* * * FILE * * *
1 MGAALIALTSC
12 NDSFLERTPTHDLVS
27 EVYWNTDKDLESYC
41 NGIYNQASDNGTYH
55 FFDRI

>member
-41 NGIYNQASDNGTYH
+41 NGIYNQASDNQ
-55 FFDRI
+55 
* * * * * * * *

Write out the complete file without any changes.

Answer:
1 MGAALIALTSC
12 NDSFLERTPTHDLVS
27 EVYWNTDKDLESYC
41 NGIYNQASDNGTYH
55 FFDRI

>member
-41 NGIYNQASDNGTYH
+41 NGIYNQASDNQ
-55 FFDRI
+55 